Ocean Seeker

The offshore oil downturn has been taking its toll around the North Sea amongst many rig boat operators and also those research and survey companies linked to the oil and gas business often employing vessels of great character that would fi nd few alternative uses.

One of my favourite vessels was the Irish Lights Granuaile which Gardline has used since her sale in 2000. Replaced at Irish Lights by a well respected versatile ship of the same name, the recent Granuaile will never have the grace of her predecessor which surplus to Gardline’s requirements has sadly been scrapped at the favoured yard for North Sea ship dismantling, Fornaes Ship Recycling of Grenaa Denmark.

Fornaes founded in 1993 and has since scrapped well over 1,000 ships but they have lost the precise number: fishing vessels, small freighters, supply vessels, ferries and the occasional navy ship, from Scandinavia, UK, Germany and The Netherlands. As well as Ocean Seeker they have recently broken up several of Boston Putford’s standby and safety vessels, which mainly worked out of Lowestoft and Yarmouth as well as Aberdeen, including Putford vessels Puffin, Apollo and Artemis. Several of Craig Group of Aberdeen standby and supply ‘Grampian’ vessels have recently ended their days there too: Grampian Hunter, Otter, Osprey, Haven and Venture.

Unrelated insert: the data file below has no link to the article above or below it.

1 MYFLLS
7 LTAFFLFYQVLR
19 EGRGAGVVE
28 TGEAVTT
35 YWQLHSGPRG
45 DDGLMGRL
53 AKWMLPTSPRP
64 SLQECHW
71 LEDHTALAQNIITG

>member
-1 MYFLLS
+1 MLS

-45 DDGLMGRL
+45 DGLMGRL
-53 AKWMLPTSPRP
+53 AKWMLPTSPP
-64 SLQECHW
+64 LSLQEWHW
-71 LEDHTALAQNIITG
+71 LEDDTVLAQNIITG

However their recent investment in many new ships often from Spanish yards has renewed two thirds of the fleet which now is around 30 strong including state of the art standby, support and supply vessels. A family owned and managed business they are one of Scotland’s most successful businesses and I knew their fishing fleet well when I was in Aberdeen in the ‘60s.

Now Craig’s North Star Shipping owns and operates the largest British wholly-owned fleet engaged in the UK offshore industry, providing support to over 50 offshore installations. They have also saved more than 70 lives in the North Sea, and were recent winners of the Scottish Offshore Achievement Award for Safety, being recipients of 12 consecutive British Safety Council awards, holding one of the best safety records in the North Sea. They retain over 1,000 seagoing staff and train in excess of 80 Deck and Engineering Cadets each year via their cadet programme.

More on this and other news in Sea Breezes Magazine - August 2017 Issue
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